Eisdell's recording repertoire included Beethoven's Ninth Symphony (directed by Felix Weingartner); Messiah (directed by Sir Thomas Beecham); Sir Edward Elgar's The Apostles; and art songs by Roger Quilter, Katharine Parker and Liza Lehmann. He also recorded "Dear Love of Mine" from Arthur Goring Thomas' Nadeshda and "Megan" by operetta composer Ivor Novello (1893-1951). In November 1923, he was the tenor soloist in the recording of the piano quintet arrangement of Roger Quilter's song cycle To Julia, one of Quilter's most acclaimed vocal compositions.
On the live stage, Eisdell's repertoire was also widely varied, and included performances of oratorio (Elijah and Messiah), and Bach's St. Matthew Passion and B Minor Mass. He also performed in a number of operettas by Gilbert and Sullivan.
In 1921, tragedy struck when Eisdell's close friend and mentor Gervase Elwes died as a result of injuries from an accident during a tour of the United States and Canada. His memorial service took place at Albert Hall in London on May 24, 1922, and Eisdell honoured Elwes by singing "Our Dead", a sonnet for tenor and orchestra by Edric Cundell, and the last work Elwes performed in England.
The 1920s proved to be a particularly fruitful time in Eisdell's career. In addition to a busy recording schedule, he made a recital tour of Australia and Tasmania in 1921.
In 1923, he sang at the Aeolian Hall in London in a program that included songs by composers from the twelfth, thirteenth and fourteenth centuries, as well as songs by Franz Schubert, Johannes Brahms, Gabriel Fauré, Hubert Parry, Arnold Bax, Richard Strauss and Igor Stravinsky.
Also in 1923, Eisdell appeared in the first performance of one of Roger Quilter's finest songs, "Go, Lovely Rose", at a Promenade concert in Queen's Hall. Based on a text by poet Edmund Waller (1606-87), "Go, Lovely Rose" was dedicated to Eisdell. The following summer, Eisdell appeared as the character Harlequin with Marie Tempest and Frederic Ranalow in the Clifford Bax/Armstrong Gibbs fantasy Midsummer Madness. He also played the lead in Almond Eye at the Scala Theatre in London.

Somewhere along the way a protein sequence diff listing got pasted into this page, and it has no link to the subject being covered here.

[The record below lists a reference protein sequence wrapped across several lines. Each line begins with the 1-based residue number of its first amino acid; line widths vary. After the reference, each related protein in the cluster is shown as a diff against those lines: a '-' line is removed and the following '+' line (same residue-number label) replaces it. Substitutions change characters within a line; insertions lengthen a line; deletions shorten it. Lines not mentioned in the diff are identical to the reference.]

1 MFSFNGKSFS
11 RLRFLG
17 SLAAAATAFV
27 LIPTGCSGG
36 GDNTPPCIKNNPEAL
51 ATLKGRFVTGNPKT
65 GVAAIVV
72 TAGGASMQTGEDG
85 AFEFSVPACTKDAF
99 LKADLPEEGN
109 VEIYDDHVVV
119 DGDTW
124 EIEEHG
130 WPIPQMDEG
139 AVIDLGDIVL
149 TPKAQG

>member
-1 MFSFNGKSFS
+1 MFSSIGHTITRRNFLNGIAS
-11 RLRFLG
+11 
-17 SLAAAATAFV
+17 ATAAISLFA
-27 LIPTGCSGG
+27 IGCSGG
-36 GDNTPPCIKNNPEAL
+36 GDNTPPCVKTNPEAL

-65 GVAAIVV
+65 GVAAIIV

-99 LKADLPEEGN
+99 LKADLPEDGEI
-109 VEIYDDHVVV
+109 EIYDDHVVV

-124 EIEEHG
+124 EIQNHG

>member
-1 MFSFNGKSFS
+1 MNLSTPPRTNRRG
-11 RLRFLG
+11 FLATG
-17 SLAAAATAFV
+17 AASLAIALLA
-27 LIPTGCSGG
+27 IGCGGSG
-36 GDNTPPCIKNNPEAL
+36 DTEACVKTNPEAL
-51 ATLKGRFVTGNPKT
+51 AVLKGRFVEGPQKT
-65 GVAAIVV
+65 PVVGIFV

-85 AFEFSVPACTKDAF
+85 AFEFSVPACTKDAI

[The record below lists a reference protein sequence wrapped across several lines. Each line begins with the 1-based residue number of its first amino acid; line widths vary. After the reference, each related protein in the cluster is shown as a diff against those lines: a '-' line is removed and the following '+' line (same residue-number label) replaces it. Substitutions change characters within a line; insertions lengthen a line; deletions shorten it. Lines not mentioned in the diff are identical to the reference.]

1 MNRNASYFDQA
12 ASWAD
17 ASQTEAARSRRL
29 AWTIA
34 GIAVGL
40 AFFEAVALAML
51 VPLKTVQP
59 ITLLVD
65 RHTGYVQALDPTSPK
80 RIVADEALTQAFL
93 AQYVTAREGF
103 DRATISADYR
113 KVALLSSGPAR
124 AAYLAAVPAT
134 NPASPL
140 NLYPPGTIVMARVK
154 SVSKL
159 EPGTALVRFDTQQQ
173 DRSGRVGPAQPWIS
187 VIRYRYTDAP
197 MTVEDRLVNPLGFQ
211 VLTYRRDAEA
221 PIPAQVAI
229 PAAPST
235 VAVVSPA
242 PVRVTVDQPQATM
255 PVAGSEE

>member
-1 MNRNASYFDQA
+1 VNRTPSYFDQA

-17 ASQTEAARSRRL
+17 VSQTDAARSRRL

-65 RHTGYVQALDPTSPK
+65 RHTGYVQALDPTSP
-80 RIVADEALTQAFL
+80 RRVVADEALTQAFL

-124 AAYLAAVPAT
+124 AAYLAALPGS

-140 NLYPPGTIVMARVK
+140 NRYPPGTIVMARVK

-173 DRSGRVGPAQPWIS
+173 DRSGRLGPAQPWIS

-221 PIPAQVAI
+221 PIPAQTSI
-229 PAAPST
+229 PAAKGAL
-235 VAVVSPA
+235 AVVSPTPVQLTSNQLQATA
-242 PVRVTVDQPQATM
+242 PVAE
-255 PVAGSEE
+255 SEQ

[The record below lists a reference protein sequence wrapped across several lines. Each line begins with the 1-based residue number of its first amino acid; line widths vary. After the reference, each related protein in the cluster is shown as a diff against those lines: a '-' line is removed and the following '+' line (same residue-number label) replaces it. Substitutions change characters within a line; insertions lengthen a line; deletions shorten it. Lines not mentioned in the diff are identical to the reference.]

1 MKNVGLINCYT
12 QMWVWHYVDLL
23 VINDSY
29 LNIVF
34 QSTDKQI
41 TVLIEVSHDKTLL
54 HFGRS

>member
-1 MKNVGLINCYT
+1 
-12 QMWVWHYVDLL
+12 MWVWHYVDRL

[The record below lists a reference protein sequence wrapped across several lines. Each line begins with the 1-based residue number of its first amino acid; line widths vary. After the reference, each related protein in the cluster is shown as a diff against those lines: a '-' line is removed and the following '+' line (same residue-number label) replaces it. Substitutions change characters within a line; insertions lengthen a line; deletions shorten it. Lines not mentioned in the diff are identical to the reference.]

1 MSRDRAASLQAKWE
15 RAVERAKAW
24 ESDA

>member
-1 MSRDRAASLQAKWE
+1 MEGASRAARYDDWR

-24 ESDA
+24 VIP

While Eisdell's concert repertoire was widely varied, he became known for his performances of folk songs and popular ballads, or "potboilers" as he called them and some critics questioned his choice of repertoire. Eisdell defended his choice of music in an article entitled "Trials of a Tenor":
Singing in practically every part of the country I find a constant demand for old favourites. The public never tires of the familiar folk songs and ballads like Tosti's "Parted". I am asked to sing these everywhere, and their reception is always very cordial….The English public has … been brought up on melody, and it is fully aware of the fact that music can be good, and even 'highbrow' without losing its melodious qualities….
After all, music, to the average person, is not a matter of cleverness. One may revel in the beauty of a Beethoven symphony without the slightest knowledge of the wonderful technique that made it possible…. The public knows what it wants. From music it wants a thrill; not a shock. Beauty, emotional power, and sincerity -- those qualities will always give music an irresistible appeal…" (Music Masterpieces, 1926).